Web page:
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NASA sailing the vacuum of thought

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Neither manned landings nor stationary or slow, short range robotic probes such as Mars Pathfinder can explore the surface area of Mars, 144 million square kilometers comprising as much surface as all the continents and islands on Earth. For example, a half million manned or robotic landings capable of surveying a 300 square kilometer region of the Martian surface will be needed to survey the surface of Mars once (1). The handful of astronauts likely to be sent to Mars in manned missions, even equipped with rocket planes or ballistic hoppers, will directly survey only a tiny fraction of the planet. A complete survey of Mars will require high speed low altitude or ground based devices, either remotely piloted, semi-autonomous, or autonomous, such as airplanes, balloons, or high speed rovers (2-7). Fast moving robotic explorers will need high frame rate imaging, such as digital video, to properly survey the planet and for remote operation either by astronauts on Mars or mission control on Earth. They will also generate very high data rates compared to current Mars to Earth communication data rates. NASA emphasizes the search for water and past or present life on Mars. On Earth, liquid water is an absolute requirement for life. Mars is currently quite desolate by terrestrial standards. The thin carbon dioxide atmosphere is less than one percent of Earth's atmosphere.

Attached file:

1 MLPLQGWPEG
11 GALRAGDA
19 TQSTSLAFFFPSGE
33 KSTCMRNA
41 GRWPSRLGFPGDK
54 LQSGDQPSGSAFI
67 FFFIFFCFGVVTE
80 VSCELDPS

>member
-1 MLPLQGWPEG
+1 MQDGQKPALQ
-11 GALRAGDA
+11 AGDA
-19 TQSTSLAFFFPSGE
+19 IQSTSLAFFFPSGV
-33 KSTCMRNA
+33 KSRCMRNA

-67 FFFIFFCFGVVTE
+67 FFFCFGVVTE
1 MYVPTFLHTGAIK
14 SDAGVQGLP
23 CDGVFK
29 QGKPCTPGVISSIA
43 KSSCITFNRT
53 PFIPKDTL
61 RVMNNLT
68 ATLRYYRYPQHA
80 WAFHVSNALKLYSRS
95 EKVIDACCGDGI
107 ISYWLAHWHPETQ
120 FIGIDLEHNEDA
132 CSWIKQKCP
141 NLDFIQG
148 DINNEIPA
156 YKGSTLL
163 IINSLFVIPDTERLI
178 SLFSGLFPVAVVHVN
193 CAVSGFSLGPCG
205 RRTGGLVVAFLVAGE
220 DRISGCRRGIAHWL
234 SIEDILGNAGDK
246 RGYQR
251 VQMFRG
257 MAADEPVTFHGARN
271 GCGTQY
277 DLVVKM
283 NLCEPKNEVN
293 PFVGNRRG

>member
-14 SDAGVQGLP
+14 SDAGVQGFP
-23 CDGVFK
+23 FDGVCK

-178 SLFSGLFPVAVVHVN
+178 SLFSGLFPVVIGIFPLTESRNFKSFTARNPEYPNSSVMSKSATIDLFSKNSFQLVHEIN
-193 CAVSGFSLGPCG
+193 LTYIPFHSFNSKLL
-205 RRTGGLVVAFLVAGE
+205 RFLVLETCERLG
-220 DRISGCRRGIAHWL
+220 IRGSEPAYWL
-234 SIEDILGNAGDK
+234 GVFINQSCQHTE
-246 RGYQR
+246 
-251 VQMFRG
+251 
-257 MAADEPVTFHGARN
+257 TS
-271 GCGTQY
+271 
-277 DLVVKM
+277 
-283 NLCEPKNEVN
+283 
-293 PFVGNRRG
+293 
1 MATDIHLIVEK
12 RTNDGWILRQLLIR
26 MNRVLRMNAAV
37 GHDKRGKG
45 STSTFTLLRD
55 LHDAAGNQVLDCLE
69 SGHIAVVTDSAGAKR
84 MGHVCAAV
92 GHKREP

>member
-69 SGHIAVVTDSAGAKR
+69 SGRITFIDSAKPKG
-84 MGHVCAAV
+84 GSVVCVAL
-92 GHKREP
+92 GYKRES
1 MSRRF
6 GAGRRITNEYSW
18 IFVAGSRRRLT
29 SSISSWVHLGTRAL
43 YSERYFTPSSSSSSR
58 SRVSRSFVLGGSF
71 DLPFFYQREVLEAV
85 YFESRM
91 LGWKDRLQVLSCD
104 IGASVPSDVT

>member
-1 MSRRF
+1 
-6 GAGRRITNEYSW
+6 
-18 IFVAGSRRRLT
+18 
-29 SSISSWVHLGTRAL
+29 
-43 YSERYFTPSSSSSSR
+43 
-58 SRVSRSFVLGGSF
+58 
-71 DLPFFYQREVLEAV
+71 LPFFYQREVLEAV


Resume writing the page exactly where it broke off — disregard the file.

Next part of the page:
A Mars Airplane

wow, a plane that can fly without atmosphere. What could be next? A boat for a desert?